The beginning of this chapter is taken from the fic I wrote some time ago called "The Might of the Númenórean," which I'd indicated would be worked into this epic once I reached the appropriate point in the story.
They were referred to as the Númenóreans, although none could say precisely why these were so called when they were no more such than was the family of the King or, say, the Steward, or a host of other lineages of the hereditary lords of Gondor. But it was said that their own line was descended from the younger sons of Tar-Calmacil as well as the younger sister of Pharazôn, who had gone into exile in Romenna with Amandil and his family rather than to number herself among the fold of the King’s Men, and so put herself into obedience under his fell advisor, known on the Star Isle as Zigûr. Pharazôn’s sister had married a descendant of Calmacil, another Prince among the Faithful, without the benefit of her brother’s blessing—or permission. She died in childbirth a day before the King’s Men came to bring her back to the capitol, where she was to have been given to the altar in Zigûr’s temple. When they came, the King’s Men were shown her body being prepared for burial, and by it lay the still form of a newborn; in reality her son Faramir had lived and had been exchanged secretly for the stillborn daughter of a servant within Amandil’s household; only when he was eight years of age and his foster mother had died was the child reunited with his true birth-father and acknowledged within Romenna as a prince of the realm.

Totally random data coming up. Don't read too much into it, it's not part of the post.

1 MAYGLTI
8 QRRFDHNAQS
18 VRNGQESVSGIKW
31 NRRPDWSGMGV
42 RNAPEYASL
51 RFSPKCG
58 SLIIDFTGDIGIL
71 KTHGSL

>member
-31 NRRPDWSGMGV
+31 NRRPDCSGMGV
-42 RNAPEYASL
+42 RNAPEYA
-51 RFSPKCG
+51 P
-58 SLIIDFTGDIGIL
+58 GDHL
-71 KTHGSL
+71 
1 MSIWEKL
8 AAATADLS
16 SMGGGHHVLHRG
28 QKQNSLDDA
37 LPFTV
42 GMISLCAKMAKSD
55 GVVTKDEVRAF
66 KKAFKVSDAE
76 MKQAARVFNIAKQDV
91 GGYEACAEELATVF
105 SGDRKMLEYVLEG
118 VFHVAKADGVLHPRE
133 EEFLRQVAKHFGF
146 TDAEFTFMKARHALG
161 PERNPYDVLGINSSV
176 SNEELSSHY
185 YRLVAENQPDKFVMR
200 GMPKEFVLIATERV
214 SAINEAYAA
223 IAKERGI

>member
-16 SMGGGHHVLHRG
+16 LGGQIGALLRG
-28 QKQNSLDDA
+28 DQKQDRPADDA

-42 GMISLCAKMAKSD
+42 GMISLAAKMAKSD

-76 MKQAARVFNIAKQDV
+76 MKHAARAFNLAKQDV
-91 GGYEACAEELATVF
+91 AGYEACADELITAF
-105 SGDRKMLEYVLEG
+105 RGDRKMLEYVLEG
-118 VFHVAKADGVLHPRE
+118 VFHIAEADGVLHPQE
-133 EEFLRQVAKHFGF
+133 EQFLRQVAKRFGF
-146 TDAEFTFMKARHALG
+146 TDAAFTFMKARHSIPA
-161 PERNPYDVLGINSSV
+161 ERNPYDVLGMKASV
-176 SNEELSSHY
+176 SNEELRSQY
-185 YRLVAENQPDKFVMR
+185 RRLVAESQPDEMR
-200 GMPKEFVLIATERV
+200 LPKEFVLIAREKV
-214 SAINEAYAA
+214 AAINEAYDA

Faramir the Númenórean was a man grown and accounted very wise when the Faithful put to sea upon the advice of Amandil ere he sailed West to lay the griefs of the Faithful before the Valar—if they would deign to hear his petitions on behalf of the people of Númenor. Faramir's ship stayed with those of Isildur and Anárion, and he chose to settle among those who had colonized the islands off the southern coast of Middle Earth, themselves largely descended from younger sons and daughters of the line of Kings who had rather be important among the emigrants from Númenor than be merely smiled at with tolerance in the courts of the King remaining on Elenna. Here Faramir’s wisdom was honored, and he was made their Prince, and in time he built his stronghold upon the heights overlooking the Sea, near the Elven haven of Edhellond. Wide lands he governed in the names of Isildur and Anárion, and he was a frequent visitor to Osgiliath where his advice was always heeded by the Kings of Gondor and Arnor, who accounted him their close kinsman and liegeman.